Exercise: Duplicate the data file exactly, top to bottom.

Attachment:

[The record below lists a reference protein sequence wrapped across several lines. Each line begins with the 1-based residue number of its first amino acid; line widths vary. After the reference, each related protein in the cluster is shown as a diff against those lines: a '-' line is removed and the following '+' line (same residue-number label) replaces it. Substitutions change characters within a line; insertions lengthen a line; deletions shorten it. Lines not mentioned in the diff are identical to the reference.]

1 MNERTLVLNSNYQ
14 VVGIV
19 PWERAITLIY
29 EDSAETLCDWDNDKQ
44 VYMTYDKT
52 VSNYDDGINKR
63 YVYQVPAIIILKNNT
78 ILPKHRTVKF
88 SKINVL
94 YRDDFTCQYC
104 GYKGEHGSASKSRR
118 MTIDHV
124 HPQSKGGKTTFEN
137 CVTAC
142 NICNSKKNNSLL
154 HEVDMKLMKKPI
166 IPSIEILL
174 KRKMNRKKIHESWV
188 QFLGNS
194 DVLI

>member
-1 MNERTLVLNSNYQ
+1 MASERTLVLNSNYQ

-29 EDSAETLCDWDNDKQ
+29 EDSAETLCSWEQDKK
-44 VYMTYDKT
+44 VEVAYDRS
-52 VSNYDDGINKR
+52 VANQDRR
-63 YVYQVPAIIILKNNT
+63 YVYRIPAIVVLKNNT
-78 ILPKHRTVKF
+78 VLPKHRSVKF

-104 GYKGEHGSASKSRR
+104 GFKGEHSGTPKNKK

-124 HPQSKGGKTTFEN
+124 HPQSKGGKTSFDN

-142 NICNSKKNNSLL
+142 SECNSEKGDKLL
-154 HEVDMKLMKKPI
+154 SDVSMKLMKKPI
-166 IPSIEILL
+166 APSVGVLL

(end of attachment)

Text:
[The record below lists a reference protein sequence wrapped across several lines. Each line begins with the 1-based residue number of its first amino acid; line widths vary. After the reference, each related protein in the cluster is shown as a diff against those lines: a '-' line is removed and the following '+' line (same residue-number label) replaces it. Substitutions change characters within a line; insertions lengthen a line; deletions shorten it. Lines not mentioned in the diff are identical to the reference.]

1 MNERTLVLNSNYQ
14 VVGIV
19 PWERAITLIY
29 EDSAETLCDWDNDKQ
44 VYMTYDKT
52 VSNYDDGINKR
63 YVYQVPAIIILKNNT
78 ILPKHRTVKF
88 SKINVL
94 YRDDFTCQYC
104 GYKGEHGSASKSRR
118 MTIDHV
124 HPQSKGGKTTFEN
137 CVTAC
142 NICNSKKNNSLL
154 HEVDMKLMKKPI
166 IPSIEILL
174 KRKMNRKKIHESWV
188 QFLGNS
194 DVLI

>member
-1 MNERTLVLNSNYQ
+1 MASERTLVLNSNYQ

-29 EDSAETLCDWDNDKQ
+29 EDSAETLCSWEQDKK
-44 VYMTYDKT
+44 VEVAYDRS
-52 VSNYDDGINKR
+52 VANQDRR
-63 YVYQVPAIIILKNNT
+63 YVYRIPAIVVLKNNT
-78 ILPKHRTVKF
+78 VLPKHRSVKF

-104 GYKGEHGSASKSRR
+104 GFKGEHSGTPKNKK

-124 HPQSKGGKTTFEN
+124 HPQSKGGKTSFDN

-142 NICNSKKNNSLL
+142 SECNSEKGDKLL
-154 HEVDMKLMKKPI
+154 SDVSMKLMKKPI
-166 IPSIEILL
+166 APSVGVLL